Recently, the BayCHI mailing list had an interesting discussion regarding a very common input mechanism with which many of us have grown accustomed: selecting from a group of available items and adding to a congruent set of chosen items. The polemical issue that arises with this selection tool is in its implementation, specifically “should we collect items from left-to-right or from right-to-left?” The easy answer that many will throw out is that for the Western world, we read from left to right and therefore this is the correct way to present it for us Westerners. True, but there is more than meets the eye and by investigating this aspect further, we can reveal other supporting arguments for this presentation.
In the first installment of this series, we examined how we can enhance search tools by allowing users to set the context of searches. In this article we will examine another key feature that aids users in completing a task within a site: the help link. Particularly, we will examine providing contextual help globally on sites: allowing users to access information pertaining to the specific task at hand.
Contextual help is an integrated means of accessing supplementary information and instructions about a feature or content. Common manifestations of contextual help are:
- “What’s this?” or “help?” or “[?]” links located near the item of interest that open as a pop-up or more preferable an accessible overlay tooltip
- Walkthrough tutorials that demonstrate interactions directly on the interface for example, “Show me” help links
The fields of user experience design, web design, and web development are often at odds with each other. This leads to web sites that are just shadows of their potential, and costs their owners a lot of foregone or lost revenue. Every decision that we make and execute has a real financial consequence, and friction leads to waste.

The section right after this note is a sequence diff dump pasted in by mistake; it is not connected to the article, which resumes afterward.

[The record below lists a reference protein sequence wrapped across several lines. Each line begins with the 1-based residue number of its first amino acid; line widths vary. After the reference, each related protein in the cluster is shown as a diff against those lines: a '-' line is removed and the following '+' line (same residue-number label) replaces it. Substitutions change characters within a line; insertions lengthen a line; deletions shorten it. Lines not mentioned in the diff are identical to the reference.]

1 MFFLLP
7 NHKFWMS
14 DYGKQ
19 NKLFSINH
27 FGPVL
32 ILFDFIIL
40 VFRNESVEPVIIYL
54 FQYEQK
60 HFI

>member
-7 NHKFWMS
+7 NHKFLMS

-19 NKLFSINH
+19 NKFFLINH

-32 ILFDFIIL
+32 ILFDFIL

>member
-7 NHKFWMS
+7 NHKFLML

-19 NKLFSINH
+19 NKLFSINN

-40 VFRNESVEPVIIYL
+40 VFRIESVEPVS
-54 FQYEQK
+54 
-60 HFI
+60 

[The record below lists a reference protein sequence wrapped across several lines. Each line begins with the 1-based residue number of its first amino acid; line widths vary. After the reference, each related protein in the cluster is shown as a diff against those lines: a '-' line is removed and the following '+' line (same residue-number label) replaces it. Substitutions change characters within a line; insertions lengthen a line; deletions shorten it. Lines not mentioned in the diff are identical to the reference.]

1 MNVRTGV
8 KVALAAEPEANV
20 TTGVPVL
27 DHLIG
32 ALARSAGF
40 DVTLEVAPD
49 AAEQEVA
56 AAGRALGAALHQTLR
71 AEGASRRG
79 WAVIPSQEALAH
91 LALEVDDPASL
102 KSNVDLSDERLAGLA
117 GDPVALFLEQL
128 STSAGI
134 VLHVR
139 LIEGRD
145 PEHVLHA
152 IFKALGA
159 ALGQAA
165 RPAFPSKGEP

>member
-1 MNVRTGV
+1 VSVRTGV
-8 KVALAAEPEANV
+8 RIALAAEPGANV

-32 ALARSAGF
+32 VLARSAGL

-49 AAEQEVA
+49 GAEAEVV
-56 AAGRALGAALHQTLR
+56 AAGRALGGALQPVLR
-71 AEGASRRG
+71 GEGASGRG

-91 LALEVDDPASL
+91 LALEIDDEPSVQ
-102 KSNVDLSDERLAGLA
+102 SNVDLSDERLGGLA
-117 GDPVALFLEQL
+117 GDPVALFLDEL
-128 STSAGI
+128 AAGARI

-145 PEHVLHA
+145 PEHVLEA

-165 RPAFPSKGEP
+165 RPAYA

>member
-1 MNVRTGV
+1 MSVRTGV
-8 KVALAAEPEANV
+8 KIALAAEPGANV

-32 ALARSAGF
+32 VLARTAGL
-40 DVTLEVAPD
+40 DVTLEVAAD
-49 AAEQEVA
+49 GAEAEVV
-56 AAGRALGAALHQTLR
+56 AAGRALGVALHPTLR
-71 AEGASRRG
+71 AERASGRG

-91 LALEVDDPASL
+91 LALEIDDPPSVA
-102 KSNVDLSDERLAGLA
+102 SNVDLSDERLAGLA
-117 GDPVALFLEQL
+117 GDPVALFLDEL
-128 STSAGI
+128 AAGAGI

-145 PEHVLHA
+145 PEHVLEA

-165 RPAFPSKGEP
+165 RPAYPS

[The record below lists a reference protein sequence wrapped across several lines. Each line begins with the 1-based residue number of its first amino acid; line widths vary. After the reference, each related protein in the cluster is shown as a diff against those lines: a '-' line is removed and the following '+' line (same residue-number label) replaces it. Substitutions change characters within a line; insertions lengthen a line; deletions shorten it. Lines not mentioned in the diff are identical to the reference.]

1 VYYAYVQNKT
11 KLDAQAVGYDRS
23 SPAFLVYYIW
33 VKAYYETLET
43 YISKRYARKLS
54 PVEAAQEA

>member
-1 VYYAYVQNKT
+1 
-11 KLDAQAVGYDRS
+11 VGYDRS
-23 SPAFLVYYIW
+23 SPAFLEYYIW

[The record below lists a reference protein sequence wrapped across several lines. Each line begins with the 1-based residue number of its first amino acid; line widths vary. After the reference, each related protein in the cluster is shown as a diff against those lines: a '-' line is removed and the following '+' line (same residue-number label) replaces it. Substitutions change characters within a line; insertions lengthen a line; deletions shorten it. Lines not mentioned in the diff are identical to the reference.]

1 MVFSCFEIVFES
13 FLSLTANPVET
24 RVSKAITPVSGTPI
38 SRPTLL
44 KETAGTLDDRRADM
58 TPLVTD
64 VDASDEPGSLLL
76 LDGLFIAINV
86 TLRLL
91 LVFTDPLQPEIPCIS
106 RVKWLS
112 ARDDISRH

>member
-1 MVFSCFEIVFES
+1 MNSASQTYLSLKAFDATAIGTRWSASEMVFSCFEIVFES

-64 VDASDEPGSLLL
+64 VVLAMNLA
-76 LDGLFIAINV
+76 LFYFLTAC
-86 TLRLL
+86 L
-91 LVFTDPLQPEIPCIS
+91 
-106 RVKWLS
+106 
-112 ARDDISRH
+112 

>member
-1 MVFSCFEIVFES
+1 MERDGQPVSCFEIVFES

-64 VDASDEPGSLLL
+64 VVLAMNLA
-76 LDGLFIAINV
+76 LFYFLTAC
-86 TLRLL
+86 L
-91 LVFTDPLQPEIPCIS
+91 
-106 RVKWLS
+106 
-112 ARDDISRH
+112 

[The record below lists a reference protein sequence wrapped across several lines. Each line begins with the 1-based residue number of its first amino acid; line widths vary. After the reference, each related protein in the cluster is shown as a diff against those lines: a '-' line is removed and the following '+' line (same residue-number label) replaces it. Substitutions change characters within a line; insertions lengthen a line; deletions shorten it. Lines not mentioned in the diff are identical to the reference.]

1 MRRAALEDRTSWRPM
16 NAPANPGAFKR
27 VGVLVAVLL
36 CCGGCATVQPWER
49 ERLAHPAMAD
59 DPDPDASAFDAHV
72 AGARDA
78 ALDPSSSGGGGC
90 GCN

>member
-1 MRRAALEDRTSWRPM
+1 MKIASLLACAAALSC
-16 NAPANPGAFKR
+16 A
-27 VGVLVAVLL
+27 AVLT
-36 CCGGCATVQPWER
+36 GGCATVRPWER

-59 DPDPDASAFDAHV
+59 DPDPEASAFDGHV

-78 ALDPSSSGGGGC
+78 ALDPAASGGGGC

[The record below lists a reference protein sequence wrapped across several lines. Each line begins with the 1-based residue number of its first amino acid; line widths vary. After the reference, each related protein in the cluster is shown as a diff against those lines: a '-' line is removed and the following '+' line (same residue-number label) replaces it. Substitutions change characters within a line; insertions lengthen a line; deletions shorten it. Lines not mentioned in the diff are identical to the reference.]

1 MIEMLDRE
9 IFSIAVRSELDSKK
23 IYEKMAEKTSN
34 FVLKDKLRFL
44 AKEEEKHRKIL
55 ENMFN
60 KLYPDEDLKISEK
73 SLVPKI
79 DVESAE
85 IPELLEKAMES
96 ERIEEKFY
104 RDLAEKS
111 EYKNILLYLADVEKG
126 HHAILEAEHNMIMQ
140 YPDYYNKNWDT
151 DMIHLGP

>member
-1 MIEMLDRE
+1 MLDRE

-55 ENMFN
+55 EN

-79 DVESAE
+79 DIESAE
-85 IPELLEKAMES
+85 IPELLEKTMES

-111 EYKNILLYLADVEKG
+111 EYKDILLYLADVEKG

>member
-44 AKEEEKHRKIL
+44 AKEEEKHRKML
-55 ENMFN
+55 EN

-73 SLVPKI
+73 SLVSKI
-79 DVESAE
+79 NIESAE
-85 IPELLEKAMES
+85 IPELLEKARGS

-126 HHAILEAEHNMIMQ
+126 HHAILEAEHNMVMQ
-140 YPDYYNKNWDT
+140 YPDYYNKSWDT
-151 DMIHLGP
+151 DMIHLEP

John Battelle reported Thursday on Marissa Mayer’s talk at the Web 2.0 conference held in San Francisco this week. Mayer shared some very fascinating findings regarding the usability and user experience design of Google’s search results pages. In short, the study found that users preferred speedy page loads to a greater number of results per page and to “highly interactive ajax features”. Although users reported that they preferred more results per page, their expressed desires diverged from their actual interactions. Google’s analysts found that search results pages with 30 results per page rather than the standard 10 per page resulted in lower search traffic and decreased ad revenue by 20 percent.
At Montparnas, we often think of ‘users’ as ‘patrons’ to stress the fact that users of most web sites are either active or prospective customers or contribute to the web site’s financial state in some way. It is critical to acknowledge this fact, because unlike users of desktop applications or physical products, web site users tend to be more immediately tied to revenue and costs, and as such, optimizing web sites means much more than making them usable; it also means increasing their value through optimizing things such as marketing strategy, acquisition and retention rates, and user participation as well as reducing costs.